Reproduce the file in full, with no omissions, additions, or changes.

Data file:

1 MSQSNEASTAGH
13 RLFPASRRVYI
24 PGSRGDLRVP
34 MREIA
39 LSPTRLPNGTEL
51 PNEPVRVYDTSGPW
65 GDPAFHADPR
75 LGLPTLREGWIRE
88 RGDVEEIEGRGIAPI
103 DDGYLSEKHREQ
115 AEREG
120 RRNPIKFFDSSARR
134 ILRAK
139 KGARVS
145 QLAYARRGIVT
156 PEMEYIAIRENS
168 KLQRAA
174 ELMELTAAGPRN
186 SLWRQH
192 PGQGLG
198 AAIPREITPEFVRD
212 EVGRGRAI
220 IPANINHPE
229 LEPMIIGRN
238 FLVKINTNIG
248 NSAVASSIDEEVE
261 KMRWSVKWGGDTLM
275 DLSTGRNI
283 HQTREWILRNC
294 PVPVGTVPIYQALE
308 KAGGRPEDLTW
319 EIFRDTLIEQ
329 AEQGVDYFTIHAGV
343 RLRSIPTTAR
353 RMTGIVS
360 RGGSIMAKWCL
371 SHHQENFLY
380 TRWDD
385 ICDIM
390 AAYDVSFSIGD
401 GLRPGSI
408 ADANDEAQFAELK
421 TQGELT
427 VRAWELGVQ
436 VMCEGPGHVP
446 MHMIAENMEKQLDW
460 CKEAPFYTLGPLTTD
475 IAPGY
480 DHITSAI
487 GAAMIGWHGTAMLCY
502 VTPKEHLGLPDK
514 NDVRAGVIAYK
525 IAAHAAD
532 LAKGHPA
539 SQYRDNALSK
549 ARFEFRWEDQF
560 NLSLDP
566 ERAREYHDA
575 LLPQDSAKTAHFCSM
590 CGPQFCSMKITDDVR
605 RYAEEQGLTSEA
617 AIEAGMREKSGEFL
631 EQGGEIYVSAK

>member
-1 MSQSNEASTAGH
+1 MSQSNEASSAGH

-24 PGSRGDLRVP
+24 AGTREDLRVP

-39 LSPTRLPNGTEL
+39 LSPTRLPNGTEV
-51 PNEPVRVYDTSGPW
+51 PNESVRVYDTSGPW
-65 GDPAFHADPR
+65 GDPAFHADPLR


1 MSQSNEASTAGH
13 RLFPASRRVYI
24 PGSRGDLRVP
34 MREIA
39 LSPTRLPNGTEL
51 PNEPVRVYDTSGPW
65 GDPAFHADPR
75 LGLPTLREGWIRE
88 RGDVEEIEGRGIAPI
103 DDGYLSEKHREQ
115 AEREG
120 RRNPIKFFDSSARR
134 ILRAK
139 KGARVS
145 QLAYARRGIVT
156 PEMEYIAIRENS
168 KLQRAA
174 ELMELTAAGPRN
186 SLWRQH
192 PGQGLG
198 AAIPREITPEFVRD
212 EVGRGRAI
220 IPANINHPE
229 LEPMIIGRN
238 FLVKINTNIG
248 NSAVASSIDEEVE
261 KMRWSVKWGGDTLM
275 DLSTGRNI
283 HQTREWILRNC
294 PVPVGTVPIYQALE
308 KAGGRPEDLTW
319 EIFRDTLIEQ
329 AEQGVDYFTIHAGV
343 RLRSIPTTAR
353 RMTGIVS
360 RGGSIMAKWCL
371 SHHQENFLY
380 TRWDD
385 ICDIM
390 AAYDVSFSIGD
401 GLRPGSI
408 ADANDEAQFAELK
421 TQGELT
427 VRAWELGVQ
436 VMCEGPGHVP
446 MHMIAENMEKQLDW
460 CKEAPFYTLGPLTTD
475 IAPGY
480 DHITSAI
487 GAAMIGWHGTAMLCY
502 VTPKEHLGLPDK
514 NDVRAGVIAYK
525 IAAHAAD
532 LAKGHPA
539 SQYRDNALSK
549 ARFEFRWEDQF
560 NLSLDP
566 ERAREYHDA
575 LLPQDSAKTAHFCSM
590 CGPQFCSMKITDDVR
605 RYAEEQGLTSEA
617 AIEAGMREKSGEFL
631 EQGGEIYVSAK

>member
-1 MSQSNEASTAGH
+1 MSQSNEASSAGH

-24 PGSRGDLRVP
+24 AGTREDLRVP

-39 LSPTRLPNGTEL
+39 LSPTRLPNGTEV
-51 PNEPVRVYDTSGPW
+51 PNESVRVYDTSGPW
-65 GDPAFHADPR
+65 GDPAFHADPLR